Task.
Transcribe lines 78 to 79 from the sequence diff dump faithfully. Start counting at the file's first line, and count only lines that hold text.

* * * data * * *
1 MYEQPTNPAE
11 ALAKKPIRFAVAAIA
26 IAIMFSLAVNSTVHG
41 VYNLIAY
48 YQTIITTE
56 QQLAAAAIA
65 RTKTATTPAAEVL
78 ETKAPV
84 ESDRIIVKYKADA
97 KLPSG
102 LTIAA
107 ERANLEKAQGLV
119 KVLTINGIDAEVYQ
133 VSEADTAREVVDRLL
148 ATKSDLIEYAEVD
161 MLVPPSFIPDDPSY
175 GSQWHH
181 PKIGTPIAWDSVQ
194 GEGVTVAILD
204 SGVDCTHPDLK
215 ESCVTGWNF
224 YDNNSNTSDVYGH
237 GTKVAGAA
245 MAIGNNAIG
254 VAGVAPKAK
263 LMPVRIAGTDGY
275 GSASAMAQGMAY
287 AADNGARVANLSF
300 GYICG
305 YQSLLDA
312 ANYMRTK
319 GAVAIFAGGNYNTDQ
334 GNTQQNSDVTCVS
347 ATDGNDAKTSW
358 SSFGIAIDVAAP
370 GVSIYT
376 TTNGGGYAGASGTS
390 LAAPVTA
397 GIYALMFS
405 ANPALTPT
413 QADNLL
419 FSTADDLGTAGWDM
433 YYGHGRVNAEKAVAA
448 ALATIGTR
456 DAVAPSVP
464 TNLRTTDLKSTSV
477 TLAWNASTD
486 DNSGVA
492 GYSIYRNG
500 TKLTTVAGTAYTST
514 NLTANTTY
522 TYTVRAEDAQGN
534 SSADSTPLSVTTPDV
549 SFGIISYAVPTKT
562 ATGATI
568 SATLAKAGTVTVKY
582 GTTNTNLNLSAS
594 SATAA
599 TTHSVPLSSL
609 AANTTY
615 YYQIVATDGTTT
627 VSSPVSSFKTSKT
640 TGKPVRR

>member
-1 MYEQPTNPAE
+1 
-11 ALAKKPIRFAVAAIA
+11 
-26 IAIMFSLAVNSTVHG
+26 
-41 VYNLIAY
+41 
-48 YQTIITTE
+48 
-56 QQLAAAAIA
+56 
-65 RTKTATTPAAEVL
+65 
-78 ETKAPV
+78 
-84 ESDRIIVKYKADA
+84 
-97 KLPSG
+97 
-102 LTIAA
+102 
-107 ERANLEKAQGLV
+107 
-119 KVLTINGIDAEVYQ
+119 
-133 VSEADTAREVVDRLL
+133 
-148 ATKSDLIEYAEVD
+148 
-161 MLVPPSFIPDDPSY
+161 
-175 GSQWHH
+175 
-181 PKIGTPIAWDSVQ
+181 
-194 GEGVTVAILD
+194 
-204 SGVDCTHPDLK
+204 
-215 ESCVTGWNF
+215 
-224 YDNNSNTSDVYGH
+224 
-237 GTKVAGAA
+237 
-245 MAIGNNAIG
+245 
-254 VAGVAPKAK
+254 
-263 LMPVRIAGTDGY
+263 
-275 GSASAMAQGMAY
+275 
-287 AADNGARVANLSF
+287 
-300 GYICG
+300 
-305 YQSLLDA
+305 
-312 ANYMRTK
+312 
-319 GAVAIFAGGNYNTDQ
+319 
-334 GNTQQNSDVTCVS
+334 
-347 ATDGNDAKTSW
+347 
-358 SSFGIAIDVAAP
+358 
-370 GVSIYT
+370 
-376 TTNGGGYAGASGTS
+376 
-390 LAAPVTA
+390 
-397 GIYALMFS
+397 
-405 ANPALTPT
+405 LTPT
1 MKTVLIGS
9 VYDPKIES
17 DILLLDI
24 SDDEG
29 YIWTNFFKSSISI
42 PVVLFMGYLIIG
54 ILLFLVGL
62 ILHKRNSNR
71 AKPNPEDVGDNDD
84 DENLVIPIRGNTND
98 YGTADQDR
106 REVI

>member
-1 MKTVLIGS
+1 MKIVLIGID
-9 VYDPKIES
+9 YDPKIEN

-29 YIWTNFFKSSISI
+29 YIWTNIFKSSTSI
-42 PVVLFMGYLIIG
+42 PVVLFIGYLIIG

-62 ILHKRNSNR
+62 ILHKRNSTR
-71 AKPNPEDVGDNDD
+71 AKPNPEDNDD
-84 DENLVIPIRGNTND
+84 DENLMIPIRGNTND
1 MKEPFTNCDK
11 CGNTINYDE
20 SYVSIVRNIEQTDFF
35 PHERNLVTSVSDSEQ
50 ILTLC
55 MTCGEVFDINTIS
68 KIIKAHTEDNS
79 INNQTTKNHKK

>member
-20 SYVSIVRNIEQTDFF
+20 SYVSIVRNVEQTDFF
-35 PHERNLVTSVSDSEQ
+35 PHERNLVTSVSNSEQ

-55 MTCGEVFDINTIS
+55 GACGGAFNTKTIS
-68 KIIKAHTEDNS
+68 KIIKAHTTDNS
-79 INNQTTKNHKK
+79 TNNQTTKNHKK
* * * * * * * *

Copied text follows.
+65 
-78 ETKAPV